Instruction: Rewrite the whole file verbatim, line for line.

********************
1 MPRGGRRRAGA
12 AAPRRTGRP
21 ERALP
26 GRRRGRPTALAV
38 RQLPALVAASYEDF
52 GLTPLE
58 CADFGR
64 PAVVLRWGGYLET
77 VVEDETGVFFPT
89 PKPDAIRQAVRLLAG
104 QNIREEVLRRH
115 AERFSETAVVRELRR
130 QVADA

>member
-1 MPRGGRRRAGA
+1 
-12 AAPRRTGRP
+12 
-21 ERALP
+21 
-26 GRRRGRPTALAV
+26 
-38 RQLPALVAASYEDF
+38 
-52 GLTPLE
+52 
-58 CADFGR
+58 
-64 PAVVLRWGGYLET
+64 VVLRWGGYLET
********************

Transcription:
1 MPRGGRRRAGA
12 AAPRRTGRP
21 ERALP
26 GRRRGRPTALAV
38 RQLPALVAASYEDF
52 GLTPLE
58 CADFGR
64 PAVVLRWGGYLET
77 VVEDETGVFFPT
89 PKPDAIRQAVRLLAG
104 QNIREEVLRRH
115 AERFSETAVVRELRR
130 QVADA

>member
-1 MPRGGRRRAGA
+1 
-12 AAPRRTGRP
+12 
-21 ERALP
+21 
-26 GRRRGRPTALAV
+26 
-38 RQLPALVAASYEDF
+38 
-52 GLTPLE
+52 
-58 CADFGR
+58 
-64 PAVVLRWGGYLET
+64 VVLRWGGYLET